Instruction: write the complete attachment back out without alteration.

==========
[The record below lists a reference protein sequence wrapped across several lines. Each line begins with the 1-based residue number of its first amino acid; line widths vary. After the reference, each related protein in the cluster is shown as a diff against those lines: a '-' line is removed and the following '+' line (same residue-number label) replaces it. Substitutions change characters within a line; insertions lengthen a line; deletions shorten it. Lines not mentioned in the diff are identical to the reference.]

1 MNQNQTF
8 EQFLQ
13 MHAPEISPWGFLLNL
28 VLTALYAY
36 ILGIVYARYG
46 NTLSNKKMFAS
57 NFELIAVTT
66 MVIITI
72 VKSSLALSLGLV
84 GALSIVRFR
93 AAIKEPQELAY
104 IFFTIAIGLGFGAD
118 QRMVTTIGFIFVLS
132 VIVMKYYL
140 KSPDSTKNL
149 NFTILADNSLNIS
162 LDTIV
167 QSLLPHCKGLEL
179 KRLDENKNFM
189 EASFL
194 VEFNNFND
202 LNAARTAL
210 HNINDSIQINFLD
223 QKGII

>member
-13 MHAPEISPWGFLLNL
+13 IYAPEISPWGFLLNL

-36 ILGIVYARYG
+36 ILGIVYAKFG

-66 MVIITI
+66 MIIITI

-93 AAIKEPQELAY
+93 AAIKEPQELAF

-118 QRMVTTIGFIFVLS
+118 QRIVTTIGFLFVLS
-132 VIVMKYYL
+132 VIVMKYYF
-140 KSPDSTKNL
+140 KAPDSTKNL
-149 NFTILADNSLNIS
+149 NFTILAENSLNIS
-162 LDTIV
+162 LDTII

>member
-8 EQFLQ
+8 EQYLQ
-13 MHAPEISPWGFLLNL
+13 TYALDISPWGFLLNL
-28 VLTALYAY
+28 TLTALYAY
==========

[The record below lists a reference protein sequence wrapped across several lines. Each line begins with the 1-based residue number of its first amino acid; line widths vary. After the reference, each related protein in the cluster is shown as a diff against those lines: a '-' line is removed and the following '+' line (same residue-number label) replaces it. Substitutions change characters within a line; insertions lengthen a line; deletions shorten it. Lines not mentioned in the diff are identical to the reference.]

1 MNQNQTF
8 EQFLQ
13 MHAPEISPWGFLLNL
28 VLTALYAY
36 ILGIVYARYG
46 NTLSNKKMFAS
57 NFELIAVTT
66 MVIITI
72 VKSSLALSLGLV
84 GALSIVRFR
93 AAIKEPQELAY
104 IFFTIAIGLGFGAD
118 QRMVTTIGFIFVLS
132 VIVMKYYL
140 KSPDSTKNL
149 NFTILADNSLNIS
162 LDTIV
167 QSLLPHCKGLEL
179 KRLDENKNFM
189 EASFL
194 VEFNNFND
202 LNAARTAL
210 HNINDSIQINFLD
223 QKGII

>member
-13 MHAPEISPWGFLLNL
+13 IYAPEISPWGFLLNL

-36 ILGIVYARYG
+36 ILGIVYAKFG

-66 MVIITI
+66 MIIITI

-93 AAIKEPQELAY
+93 AAIKEPQELAF

-118 QRMVTTIGFIFVLS
+118 QRIVTTIGFLFVLS
-132 VIVMKYYL
+132 VIVMKYYF
-140 KSPDSTKNL
+140 KAPDSTKNL
-149 NFTILADNSLNIS
+149 NFTILAENSLNIS
-162 LDTIV
+162 LDTII

>member
-8 EQFLQ
+8 EQYLQ
-13 MHAPEISPWGFLLNL
+13 TYALDISPWGFLLNL
-28 VLTALYAY
+28 TLTALYAY